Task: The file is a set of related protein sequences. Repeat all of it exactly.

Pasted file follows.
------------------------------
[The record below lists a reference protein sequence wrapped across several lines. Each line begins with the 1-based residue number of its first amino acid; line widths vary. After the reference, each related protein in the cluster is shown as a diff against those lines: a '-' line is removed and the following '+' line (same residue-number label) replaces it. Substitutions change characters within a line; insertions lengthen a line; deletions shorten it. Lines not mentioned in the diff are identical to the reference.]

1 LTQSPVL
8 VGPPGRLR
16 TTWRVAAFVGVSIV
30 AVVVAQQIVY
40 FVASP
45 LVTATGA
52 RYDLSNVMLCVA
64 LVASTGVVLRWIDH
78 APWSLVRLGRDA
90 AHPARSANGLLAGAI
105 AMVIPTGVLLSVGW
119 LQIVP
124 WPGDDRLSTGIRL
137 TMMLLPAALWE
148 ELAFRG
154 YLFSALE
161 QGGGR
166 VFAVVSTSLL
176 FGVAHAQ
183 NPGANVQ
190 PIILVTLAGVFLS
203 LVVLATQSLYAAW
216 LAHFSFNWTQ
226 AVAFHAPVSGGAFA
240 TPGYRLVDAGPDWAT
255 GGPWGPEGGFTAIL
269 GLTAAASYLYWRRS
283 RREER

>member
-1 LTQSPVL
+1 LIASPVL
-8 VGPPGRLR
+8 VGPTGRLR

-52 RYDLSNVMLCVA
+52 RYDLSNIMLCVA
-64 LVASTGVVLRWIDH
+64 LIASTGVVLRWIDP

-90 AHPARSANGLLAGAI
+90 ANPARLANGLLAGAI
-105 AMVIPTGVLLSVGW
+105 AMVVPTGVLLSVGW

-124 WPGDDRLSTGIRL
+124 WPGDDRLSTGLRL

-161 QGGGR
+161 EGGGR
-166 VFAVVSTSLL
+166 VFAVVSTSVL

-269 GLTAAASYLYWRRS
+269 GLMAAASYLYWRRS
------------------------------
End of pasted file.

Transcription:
[The record below lists a reference protein sequence wrapped across several lines. Each line begins with the 1-based residue number of its first amino acid; line widths vary. After the reference, each related protein in the cluster is shown as a diff against those lines: a '-' line is removed and the following '+' line (same residue-number label) replaces it. Substitutions change characters within a line; insertions lengthen a line; deletions shorten it. Lines not mentioned in the diff are identical to the reference.]

1 LTQSPVL
8 VGPPGRLR
16 TTWRVAAFVGVSIV
30 AVVVAQQIVY
40 FVASP
45 LVTATGA
52 RYDLSNVMLCVA
64 LVASTGVVLRWIDH
78 APWSLVRLGRDA
90 AHPARSANGLLAGAI
105 AMVIPTGVLLSVGW
119 LQIVP
124 WPGDDRLSTGIRL
137 TMMLLPAALWE
148 ELAFRG
154 YLFSALE
161 QGGGR
166 VFAVVSTSLL
176 FGVAHAQ
183 NPGANVQ
190 PIILVTLAGVFLS
203 LVVLATQSLYAAW
216 LAHFSFNWTQ
226 AVAFHAPVSGGAFA
240 TPGYRLVDAGPDWAT
255 GGPWGPEGGFTAIL
269 GLTAAASYLYWRRS
283 RREER

>member
-1 LTQSPVL
+1 LIASPVL
-8 VGPPGRLR
+8 VGPTGRLR

-52 RYDLSNVMLCVA
+52 RYDLSNIMLCVA
-64 LVASTGVVLRWIDH
+64 LIASTGVVLRWIDP

-90 AHPARSANGLLAGAI
+90 ANPARLANGLLAGAI
-105 AMVIPTGVLLSVGW
+105 AMVVPTGVLLSVGW

-124 WPGDDRLSTGIRL
+124 WPGDDRLSTGLRL

-161 QGGGR
+161 EGGGR
-166 VFAVVSTSLL
+166 VFAVVSTSVL

-269 GLTAAASYLYWRRS
+269 GLMAAASYLYWRRS